Monkeys on Air France planes? Thousands say no
More than 25,000 people have joined a campaign on Change.org calling on Air France to adopt a policy refusing to transport primates destined for research. The renewed call for an end to primate shipments follows a successful campaign on Change.org demanding that Air France cancel a shipment of primates from Africa to the Shin Nippon Biomedical Laboratories in the U.S., which gathered more than 600 signatures in less than 24 hours.
The British Union for the Abolition of Vivisection (BUAV), a UK animal protection organization dedicated to ending animal experimentation, is leading the campaign on Change.org calling on major airlines to adopt a policy to ban the transportation of primates for the research industry.
“We are pleased that Air France responded to the international outcry and canceled last week’s shipment of primates,” said Sarah Kite, the director of special projects at BUAV. “However, it is now time for Air France to join the other major international airlines and place a permanent embargo on all future primate shipments. Thousands of people have joined our campaign on Change.org demanding an end to the suffering endured by primates shipped as cargo. We are renewing our call for Air France to change its policy or they will continue to face a public outcry.”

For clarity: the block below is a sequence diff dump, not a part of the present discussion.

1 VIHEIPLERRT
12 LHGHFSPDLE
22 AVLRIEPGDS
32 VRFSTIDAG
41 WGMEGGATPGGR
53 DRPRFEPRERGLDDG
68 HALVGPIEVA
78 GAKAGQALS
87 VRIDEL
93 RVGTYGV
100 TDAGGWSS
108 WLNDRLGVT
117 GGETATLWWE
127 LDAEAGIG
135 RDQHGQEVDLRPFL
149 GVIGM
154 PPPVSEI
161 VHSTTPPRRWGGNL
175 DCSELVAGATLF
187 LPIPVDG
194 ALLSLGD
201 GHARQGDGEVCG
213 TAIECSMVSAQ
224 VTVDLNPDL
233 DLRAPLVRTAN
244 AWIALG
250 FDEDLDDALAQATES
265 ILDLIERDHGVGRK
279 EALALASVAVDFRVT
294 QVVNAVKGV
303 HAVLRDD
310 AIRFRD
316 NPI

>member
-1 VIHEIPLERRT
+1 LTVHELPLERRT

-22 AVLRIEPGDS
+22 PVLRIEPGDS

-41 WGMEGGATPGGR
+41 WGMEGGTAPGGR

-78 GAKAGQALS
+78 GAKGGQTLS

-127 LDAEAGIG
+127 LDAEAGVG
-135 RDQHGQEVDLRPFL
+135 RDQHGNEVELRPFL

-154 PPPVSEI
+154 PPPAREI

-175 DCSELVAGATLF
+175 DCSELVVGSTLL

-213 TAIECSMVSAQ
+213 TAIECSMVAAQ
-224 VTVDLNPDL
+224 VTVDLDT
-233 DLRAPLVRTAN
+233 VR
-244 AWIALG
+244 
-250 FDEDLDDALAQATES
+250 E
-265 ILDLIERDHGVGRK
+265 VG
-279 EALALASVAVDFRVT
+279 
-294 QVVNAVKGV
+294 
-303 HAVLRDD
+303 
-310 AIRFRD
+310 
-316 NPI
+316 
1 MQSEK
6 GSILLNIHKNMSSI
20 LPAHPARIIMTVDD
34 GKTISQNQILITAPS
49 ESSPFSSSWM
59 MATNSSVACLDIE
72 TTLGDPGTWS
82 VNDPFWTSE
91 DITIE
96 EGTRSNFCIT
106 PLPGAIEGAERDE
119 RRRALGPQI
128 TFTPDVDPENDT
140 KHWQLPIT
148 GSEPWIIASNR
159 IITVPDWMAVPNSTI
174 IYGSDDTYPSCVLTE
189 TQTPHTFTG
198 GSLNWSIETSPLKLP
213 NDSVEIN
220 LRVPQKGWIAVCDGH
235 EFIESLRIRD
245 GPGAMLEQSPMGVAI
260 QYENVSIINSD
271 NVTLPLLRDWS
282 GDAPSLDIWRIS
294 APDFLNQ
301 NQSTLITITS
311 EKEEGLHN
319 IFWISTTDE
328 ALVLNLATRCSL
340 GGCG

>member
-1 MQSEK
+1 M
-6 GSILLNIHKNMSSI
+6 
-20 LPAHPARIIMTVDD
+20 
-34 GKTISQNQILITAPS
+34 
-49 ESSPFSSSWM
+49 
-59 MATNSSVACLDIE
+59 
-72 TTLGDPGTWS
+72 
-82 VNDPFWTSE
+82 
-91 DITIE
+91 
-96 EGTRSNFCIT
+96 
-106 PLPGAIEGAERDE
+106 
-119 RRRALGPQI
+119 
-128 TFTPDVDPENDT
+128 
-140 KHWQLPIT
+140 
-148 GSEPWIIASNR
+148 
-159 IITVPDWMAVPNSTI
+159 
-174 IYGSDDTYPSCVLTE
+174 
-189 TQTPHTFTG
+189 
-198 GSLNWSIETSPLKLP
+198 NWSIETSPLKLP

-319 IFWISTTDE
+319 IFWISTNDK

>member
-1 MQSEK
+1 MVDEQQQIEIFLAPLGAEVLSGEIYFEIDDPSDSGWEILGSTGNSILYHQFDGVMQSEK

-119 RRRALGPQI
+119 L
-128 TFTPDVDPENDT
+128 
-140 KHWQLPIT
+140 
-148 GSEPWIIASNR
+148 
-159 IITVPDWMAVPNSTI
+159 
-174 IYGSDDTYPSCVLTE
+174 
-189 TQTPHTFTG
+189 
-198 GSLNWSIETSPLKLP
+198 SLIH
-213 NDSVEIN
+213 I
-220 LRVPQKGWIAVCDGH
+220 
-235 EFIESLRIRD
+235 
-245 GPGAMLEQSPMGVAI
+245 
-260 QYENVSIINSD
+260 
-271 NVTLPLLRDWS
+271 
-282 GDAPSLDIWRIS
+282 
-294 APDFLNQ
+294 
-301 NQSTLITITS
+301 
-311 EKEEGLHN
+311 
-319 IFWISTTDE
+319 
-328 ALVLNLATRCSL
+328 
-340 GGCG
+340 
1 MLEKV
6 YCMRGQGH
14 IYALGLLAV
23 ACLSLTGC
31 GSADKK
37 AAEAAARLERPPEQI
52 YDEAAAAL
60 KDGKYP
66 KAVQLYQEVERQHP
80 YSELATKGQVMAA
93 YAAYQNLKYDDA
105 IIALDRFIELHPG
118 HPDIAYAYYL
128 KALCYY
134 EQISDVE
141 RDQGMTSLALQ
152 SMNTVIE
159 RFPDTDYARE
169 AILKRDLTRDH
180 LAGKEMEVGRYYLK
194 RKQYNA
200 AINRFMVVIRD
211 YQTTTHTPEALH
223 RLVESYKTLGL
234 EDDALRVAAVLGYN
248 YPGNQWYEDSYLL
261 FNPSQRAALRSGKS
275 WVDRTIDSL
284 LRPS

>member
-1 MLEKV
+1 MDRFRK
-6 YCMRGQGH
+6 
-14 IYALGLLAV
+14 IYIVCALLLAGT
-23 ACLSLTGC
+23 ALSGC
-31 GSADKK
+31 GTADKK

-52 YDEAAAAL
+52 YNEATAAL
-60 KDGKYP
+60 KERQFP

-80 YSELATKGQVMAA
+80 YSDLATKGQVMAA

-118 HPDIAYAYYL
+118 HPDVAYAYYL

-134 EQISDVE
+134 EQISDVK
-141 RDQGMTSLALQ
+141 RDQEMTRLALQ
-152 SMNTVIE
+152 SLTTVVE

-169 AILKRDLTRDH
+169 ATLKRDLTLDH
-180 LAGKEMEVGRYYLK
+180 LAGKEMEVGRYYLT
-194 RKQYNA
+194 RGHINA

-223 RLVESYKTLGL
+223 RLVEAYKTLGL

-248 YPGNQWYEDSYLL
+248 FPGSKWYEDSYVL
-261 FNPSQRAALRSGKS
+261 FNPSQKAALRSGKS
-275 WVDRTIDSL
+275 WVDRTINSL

Dozens of airlines around the world have already joined BUAV’s list of airlines to stop such shipments following pressure from the organization and travelers. British Airways, Delta Airlines, KLM Royal Dutch Airways, Eva Air, Alitalia and, most recently, American Airlines and Lufthansa are among the many airlines that refuse to fly primates destined for research.
“BUAV’s campaign has clearly resonated with people around the world,” said Change.org Director of Organizing Stephanie Feldstein. “More than 25,000 people have asked Air France and other airlines to stop shipping primates for research. It’s clear that the BUAV isn’t going to give up until passenger airlines are no longer flying animals destined for research in their cargo holds.”